Monday, November 14, 2005

The Flow of Snobbery


Okay, so remember I posted about that NPR show, The Business, and its unnecessarily snide tone?

Well, it turns out the show's host also has a blog. Someone tipped me to it, and it only took one post for me to get irritated. I give you Exhibit A: this item about the Weinstein Company developing a movie based on a Marvel Comic, Deathlok.

The guy adds, parenthetically:

"(What? You say you honestly don't know who or what a Deathlok is? And you claim to live in Los Angeles? For shame!)"

Well, I mean, come on.

You could say the same thing about almost any movie. "You say you don't know who or what a Zathura is?" "You say you don't know who or what a Jarhead is?" "You say you don't know who or what a Syriana is? You say you don't know who or where North Country is?"

It's just an overly facile cheap shot, a waste of time. It's assholic.

Besides, why is it considered "funny" and "snarky" for media types to get all snobby about the fact that they've never heard of stuff that's actually cooler than they are? Given a choice, wouldn't you hide that fact? I would!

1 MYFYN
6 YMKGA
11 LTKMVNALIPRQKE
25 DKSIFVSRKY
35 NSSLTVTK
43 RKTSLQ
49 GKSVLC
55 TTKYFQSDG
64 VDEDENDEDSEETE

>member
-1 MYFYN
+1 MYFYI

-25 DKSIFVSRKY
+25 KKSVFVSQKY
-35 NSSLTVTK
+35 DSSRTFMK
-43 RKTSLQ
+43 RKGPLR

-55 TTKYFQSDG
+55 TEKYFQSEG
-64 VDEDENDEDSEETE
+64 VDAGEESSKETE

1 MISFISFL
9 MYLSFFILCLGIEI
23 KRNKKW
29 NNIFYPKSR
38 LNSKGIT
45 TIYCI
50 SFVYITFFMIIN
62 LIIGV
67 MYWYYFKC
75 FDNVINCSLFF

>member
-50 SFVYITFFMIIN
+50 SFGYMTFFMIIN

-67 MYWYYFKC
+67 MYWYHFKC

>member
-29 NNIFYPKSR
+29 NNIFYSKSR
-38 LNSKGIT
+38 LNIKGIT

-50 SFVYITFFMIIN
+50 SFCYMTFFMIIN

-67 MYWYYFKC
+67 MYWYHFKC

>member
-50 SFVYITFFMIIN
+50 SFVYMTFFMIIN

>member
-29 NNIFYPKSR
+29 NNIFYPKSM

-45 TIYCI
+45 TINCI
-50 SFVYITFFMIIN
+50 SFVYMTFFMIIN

Hey, I'd never heard of Deathlok, either. Now that I have, it sounds good, and I'm envious of people who were in the know, not superior to them.

Besides, have you ever noticed snobbery never flows the other way? No one ever writes, "There's a movie opening called Pride and Prejudice, whatever the fuck that is, a book or something." (And by the way, I'm sure the movie is great, but is it my imagination, or is there a movie based on Pride and Prejudice made, like, every two months?)

Like, when Adaptation came out, you could not find one single critic who wrote, "I never heard of Whosits Orleans or The Orchid Whatsis, and is The New Yorker that magazine my dentist has in his waiting room?" Far from it. Every critic claimed to have the book on his nightstand, to have memorized the article, to have dined with the author, blah blah blah...

Yet I actually read a review of The Day After Tomorrow in afforementioned New Yorker wherein the critic referred to the destruction of "a round white building with 'Capitol Records' written on it."

That's just assholic.

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